Biographer Bailey Brings Back Cheever, This Time For Good

The biographer Blake Bailey knows there’s nothing more invigorating in the world than a proper comeback story, and he’s hoping

The biographer Blake Bailey knows there’s nothing more invigorating in the world than a proper comeback story, and he’s hoping that pretty soon he’ll have a new one to tell about John Cheever, a writer he believes has been denied his rightful place in the canon of postwar American literature.

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Mr. Bailey has just published a long, intense biography of Cheever with Knopf, concisely titled Cheever: A Life, and has edited two handsome volumes of his collected works issued earlier this month by the Library of America. Between the two publications, Mr. Bailey hopes to provoke a full-scale revival of interest that will acquit Cheever of the charge that he was merely a skillful but conventional writer of New Yorker short stories, and to restore him to the level of esteem he enjoyed toward the end of his life, when his final novel, Falconer, landed him on the cover of Newsweek, and a best-selling collection of his finest short stories was published by Knopf and awarded the Pulitzer Prize.

“Cheever was pretty much sui generis and that’s one of the reasons that posterity has not been kind to him,” Mr. Bailey said recently. “As I say in my book, it’s very hard to fit Cheever into a niche. He’s very chameleonic.”

Robert Gottlieb, who compiled the prizewinning story collection while serving as Cheever’s editor at Knopf, said in an interview that some of Cheever’s work is closer to magic realism than anything else. “The accepted, easy version of Cheever was that he was a chronicler of suburban life,” Mr. Gottlieb said. “But none of the novels are that. The Wapshot books are one kind of different thing, and Bullet Park and Falconer are another kind of different thing. But none of them is The Man in the Gray Flannel Suit. Yet that’s how he was thought of, partly because The New Yorker was that kind of magazine.”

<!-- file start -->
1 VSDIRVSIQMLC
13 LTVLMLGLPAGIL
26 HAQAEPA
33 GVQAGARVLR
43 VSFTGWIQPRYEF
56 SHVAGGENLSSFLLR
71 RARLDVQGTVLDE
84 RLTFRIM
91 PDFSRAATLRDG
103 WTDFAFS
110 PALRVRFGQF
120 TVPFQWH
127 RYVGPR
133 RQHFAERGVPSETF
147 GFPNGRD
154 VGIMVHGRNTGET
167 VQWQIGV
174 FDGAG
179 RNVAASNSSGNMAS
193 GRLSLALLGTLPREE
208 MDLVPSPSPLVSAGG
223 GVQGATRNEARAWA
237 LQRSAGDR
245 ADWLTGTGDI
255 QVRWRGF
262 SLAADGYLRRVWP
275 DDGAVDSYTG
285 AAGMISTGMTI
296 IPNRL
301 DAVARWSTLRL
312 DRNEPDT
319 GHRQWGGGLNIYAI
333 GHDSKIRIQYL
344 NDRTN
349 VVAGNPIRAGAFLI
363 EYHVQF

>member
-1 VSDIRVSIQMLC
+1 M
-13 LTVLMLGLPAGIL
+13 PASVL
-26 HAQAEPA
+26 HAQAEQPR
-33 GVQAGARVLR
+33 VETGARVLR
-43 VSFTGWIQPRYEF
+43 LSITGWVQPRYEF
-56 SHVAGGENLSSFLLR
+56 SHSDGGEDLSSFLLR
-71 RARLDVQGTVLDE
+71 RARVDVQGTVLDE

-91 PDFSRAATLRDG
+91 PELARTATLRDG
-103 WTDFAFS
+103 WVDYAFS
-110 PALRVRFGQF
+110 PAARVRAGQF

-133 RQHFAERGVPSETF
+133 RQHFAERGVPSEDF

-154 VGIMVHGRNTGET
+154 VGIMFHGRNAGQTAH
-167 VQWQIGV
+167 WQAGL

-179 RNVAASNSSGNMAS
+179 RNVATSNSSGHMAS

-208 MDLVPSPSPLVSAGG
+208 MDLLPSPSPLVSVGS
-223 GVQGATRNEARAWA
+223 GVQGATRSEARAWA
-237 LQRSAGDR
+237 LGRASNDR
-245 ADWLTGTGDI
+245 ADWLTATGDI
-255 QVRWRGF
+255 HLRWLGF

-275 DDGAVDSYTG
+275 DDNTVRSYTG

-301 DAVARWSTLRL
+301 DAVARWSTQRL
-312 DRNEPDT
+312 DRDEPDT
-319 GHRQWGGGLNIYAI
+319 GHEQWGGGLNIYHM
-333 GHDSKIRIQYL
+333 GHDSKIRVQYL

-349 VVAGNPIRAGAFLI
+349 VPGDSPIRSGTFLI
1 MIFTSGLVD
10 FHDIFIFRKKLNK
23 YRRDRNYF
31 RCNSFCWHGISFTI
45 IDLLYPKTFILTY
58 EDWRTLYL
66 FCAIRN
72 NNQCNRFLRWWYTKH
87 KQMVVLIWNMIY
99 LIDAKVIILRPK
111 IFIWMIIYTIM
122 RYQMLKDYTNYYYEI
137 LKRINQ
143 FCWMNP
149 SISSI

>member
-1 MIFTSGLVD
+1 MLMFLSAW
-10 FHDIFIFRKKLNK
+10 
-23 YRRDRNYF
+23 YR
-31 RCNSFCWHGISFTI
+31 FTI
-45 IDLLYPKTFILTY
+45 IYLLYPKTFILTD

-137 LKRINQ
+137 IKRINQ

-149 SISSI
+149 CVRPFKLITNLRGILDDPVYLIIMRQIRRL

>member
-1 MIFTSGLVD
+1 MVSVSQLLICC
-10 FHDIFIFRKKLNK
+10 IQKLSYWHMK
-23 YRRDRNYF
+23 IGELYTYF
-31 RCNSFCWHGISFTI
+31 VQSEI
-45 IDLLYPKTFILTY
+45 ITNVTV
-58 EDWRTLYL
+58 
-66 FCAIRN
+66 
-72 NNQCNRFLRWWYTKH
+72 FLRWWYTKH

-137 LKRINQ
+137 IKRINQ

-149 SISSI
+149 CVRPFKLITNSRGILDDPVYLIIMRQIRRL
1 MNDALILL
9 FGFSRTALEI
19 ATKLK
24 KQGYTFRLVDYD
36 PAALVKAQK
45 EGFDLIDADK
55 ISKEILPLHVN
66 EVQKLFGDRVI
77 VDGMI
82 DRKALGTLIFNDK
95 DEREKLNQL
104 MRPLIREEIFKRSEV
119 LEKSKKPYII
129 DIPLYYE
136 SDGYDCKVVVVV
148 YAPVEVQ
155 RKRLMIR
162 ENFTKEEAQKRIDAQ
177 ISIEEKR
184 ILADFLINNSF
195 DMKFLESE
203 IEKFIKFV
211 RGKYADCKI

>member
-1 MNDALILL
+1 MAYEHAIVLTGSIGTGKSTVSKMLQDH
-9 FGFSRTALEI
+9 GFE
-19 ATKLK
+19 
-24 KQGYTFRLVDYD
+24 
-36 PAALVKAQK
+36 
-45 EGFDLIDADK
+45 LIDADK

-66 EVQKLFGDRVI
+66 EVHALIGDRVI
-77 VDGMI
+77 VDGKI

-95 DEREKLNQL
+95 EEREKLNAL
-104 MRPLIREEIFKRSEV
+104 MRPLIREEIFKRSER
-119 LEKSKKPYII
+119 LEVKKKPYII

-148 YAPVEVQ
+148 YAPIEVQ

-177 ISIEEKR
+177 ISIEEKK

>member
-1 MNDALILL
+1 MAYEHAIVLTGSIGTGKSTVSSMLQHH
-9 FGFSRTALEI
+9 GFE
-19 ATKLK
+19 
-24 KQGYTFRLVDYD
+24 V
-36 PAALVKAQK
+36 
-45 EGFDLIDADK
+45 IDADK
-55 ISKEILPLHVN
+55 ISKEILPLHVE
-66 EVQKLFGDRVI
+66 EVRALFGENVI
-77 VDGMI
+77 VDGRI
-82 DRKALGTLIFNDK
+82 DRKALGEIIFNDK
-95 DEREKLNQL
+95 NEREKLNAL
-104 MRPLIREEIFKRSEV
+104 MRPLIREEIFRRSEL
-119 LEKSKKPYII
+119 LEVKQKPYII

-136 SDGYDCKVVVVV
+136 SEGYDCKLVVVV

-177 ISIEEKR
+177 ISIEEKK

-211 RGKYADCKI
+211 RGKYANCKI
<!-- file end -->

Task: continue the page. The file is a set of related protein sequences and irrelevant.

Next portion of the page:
Mr. Gottlieb went on: “He’s an odd figure because in his day, going back to before I was involved with him, everybody knew he was important and good. But where to place him? Where did he rank? Was he up to Bellow? Was he a gentile Roth? How did he compare with Updike? … When he died, as often happens, his fame sort of slid away with the obituaries. The stories went on selling in Vintage, but I think all of us had a nagging feeling that attention wasn’t being paid to a major American writer.”

In the comeback story Mr. Bailey is hoping to orchestrate, Cheever is rescued from obscurity by a motivated, ambitious biographer whose rigorous and serious study of the writer’s life and work compels literary scholars to reassess him and finally put him on their syllabi alongside certified postwar giants like the ones Mr. Gottlieb mentioned.

It’s a feat, but Mr. Bailey actually succeed in pulling off something similar once before, with 2003’s A Tragic Honesty, his definitive biography of Richard Yates, another American writer who had come in death to hold the reputation of a conventional craftsman who was popular in his time with middlebrow readers but irrelevant today. Mr. Bailey’s biography, broadly praised to the heavens by critics upon publication, unmistakably contributed to a resurgence of interest in Yates’ work and led, however indirectly, to his 1961 novel Revolutionary Road being adapted into a Hollywood film and subsequently appearing on the New York Times best-seller list.

“I don’t want to toot my own horn, but what’s happened to Richard Yates is simply incredible,” Mr. Bailey said recently. “When I first proposed the biography [in 1999] every single one of Richard Yates’ books was out of print, even Revolutionary Road. … Suddenly there are a million copies of Revolutionary Road in print. So that’s a pretty full-blown Yates revival.”

After turning in the Yates manuscript to his editor in 2002, Mr. Bailey “dithered around” in search of a new project, having decided that he definitely didn’t want to write another literary biography. The story of how he ended up doing just that begins over lunch at a French bistro in Westchester, when John Cheever’s son Ben spotted a newspaper editor he’d been writing for with a galley copy of A Tragic Honesty. That editor, founder Dave Daley (who serialized the early short Cheever story “Of Love: A Testimony” on his Web site in February), recommended the book to Ben, who in turn brought it to the attention of his wife, New York Times book critic Janet Maslin, and interviewed Mr. Bailey on his cable access talk show. A few months after a glowing review of the book by Ms. Maslin appeared in The Times (“Blake Bailey’s great, perceptive, heartbreaking Yates biography is a landmark event”), Ben invited Mr. Bailey to dinner, and let him know he’d be happy if the author did for his father what he’d done for Richard Yates. 


AFTER SOME INITIAL resistance—he had it in his head that he didn’t want to write about someone who’d already been written about, and a Cheever biography had already been published, in 1988—Mr. Bailey agreed to the project, and before long, he was conducting interviews and combing through the astonishing amount of material that Cheever left behind in his personal journals.

Biographer Bailey Brings Back Cheever, This Time For Good